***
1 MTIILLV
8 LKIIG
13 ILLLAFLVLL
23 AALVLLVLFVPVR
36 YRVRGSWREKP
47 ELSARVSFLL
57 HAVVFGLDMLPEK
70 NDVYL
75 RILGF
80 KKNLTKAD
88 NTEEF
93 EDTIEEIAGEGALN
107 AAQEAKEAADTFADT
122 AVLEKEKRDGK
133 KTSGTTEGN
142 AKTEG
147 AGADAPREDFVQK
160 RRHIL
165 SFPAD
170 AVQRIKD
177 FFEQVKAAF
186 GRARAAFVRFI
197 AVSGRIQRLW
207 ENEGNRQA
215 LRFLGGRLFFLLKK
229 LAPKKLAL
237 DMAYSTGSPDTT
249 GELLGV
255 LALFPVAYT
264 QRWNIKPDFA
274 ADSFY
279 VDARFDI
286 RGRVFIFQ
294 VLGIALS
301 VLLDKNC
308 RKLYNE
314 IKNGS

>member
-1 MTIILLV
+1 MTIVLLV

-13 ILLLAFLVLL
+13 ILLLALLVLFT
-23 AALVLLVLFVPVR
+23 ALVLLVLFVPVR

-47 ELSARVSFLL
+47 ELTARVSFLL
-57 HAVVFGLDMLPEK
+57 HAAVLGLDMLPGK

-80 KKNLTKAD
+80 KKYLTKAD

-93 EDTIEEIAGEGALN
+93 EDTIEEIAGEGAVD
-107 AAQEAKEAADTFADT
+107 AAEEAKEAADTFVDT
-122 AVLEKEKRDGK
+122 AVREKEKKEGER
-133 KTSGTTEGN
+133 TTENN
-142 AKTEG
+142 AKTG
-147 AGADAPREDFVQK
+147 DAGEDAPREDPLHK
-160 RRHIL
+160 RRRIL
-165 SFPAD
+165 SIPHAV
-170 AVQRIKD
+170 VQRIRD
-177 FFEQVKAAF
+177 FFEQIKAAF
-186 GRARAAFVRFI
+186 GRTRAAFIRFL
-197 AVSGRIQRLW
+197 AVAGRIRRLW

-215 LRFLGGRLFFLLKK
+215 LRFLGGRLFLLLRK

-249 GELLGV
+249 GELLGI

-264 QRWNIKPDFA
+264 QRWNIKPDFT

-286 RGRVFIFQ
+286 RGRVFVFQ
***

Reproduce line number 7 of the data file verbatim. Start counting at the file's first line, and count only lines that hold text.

57 HAVVFGLDMLPEK